LORDSTOWN — Village resident Mark McGrail, who was a mayoral candidate in the general election, has filed a complaint in Trumbull County Common Pleas Court against village council regarding the legality of four executive sessions held in 2021 and 2022.
McGrail states in his complaint, which was filed Wednesday, that meetings on Nov. 15. 2021, March 21, 2022, May 2, 2022, and May 12, 2022, included council entering executive sessions. The complaint filed was for a declaratory judgment and injunction for enforcement of the Ohio Revised Code. The case will be heard by Judge Sean O’Brien.
The filing states at the Nov. 15, 2021, meeting, council held an executive session “for contract negotiations with Ultium battery plant water project” and included council, the mayor, solicitor, engineer and village clerk.
The complaint states the motion to hold an executive session does not state an approved matter or purpose listed in the ORC to be considered in the executive session. McGrail states that the minutes do not reflect that council reconvened into open session after executive session as required by law.
The complaint states the March 21, 2022, meeting went into executive session “for personnel, police department” and had council, the mayor, solicitor and police chief invited into executive session. The filing states that meeting also does not state an approved matter or purpose listed in ORC to be considered an executive session and also the minutes do not reflect that council reconvened into open session after executive session.
The complaint states the May 2, 2022, meeting went into executive session “for contract negotiations, the TEC project” and included council, the mayor, solicitor, Board of Public Affairs members, engineer, water clerk and water superintendent invited. The lawsuit states that the executive session does not state an approved matter or purpose listed on the ORC to be considered in the executive session and the minutes do no reflect that council reconvened into open session after the executive session.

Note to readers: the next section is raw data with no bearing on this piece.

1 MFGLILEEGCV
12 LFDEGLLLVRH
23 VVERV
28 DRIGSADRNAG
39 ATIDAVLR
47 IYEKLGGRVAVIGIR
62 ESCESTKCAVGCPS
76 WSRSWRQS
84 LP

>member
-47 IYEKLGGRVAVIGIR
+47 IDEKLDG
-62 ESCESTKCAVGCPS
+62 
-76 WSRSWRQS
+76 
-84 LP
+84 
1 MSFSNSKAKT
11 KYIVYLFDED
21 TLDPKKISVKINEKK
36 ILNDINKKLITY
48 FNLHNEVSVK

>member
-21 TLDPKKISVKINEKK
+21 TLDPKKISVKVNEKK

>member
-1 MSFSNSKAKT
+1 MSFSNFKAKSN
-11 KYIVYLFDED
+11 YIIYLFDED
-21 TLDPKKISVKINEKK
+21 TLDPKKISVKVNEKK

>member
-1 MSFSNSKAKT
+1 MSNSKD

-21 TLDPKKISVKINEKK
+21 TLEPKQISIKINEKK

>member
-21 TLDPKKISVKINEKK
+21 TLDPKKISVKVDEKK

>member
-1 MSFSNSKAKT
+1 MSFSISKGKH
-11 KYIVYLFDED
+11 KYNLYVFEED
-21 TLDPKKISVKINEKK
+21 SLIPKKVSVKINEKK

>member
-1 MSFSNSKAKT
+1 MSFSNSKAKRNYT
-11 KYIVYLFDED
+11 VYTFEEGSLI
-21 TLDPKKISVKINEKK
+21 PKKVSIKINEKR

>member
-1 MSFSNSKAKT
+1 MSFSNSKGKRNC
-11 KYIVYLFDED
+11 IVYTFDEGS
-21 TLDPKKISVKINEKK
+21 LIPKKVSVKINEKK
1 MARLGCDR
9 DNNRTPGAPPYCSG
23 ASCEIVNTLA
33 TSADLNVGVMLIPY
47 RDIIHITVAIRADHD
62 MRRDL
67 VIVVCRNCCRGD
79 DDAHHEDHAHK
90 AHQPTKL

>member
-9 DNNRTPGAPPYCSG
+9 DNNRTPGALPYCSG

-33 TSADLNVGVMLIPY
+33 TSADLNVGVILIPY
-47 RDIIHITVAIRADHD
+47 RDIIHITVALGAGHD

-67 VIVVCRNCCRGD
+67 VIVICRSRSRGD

The filing states the May 12, 2022, council held a special meeting and the mayor stated “to adjourn into executive session for water utility service for the proposed Clean Energy Future-Trumbull Energy Center and inviting Lordstown Board of Public Affairs, CT Consultants, William Siderewicz and Franco Lucarelli.”
The complaint states the purpose for the special meeting is invalid.
Council President Ron Radtka said he was made aware of the complaint Monday.
Radtka said on the advice of the village solicitor, council announces a reason for going into a private session beforehand and if any action will be taken after the executive session. He said they have announced contract negotiations and pending litigation as reasons for going into executive session.
“We specifically say the purpose for the executive session,” he said.
Ratka said the village previously had to deal with Brian Ames of Mogadore, who had filed lawsuits against several Trumbull County communities, including Lordstown, for violating open meetings law.
He said solicitor Matt Ries will provide an update to council on the new lawsuit at council’s meeting set for 6 p.m. today. Radtka said the materials will be provided with council’s packet.
“I have not seen the complaint or know what specifically the complaint against council is. I know we indicate what we are going into executive session for,” he said.
Radtka said since the Ames case, council is careful about stating purposes for executive sessions.
Mayor Arno Hill said he was not included in the complaint and was made aware of it Monday.
He said if council members have any questions on the matter, they will be able to speak with Ries at the meeting.
A public body may meet in executive session, but it may do so only when it is discussing one of the approved matters or purposes listed in the Ohio Revised Code.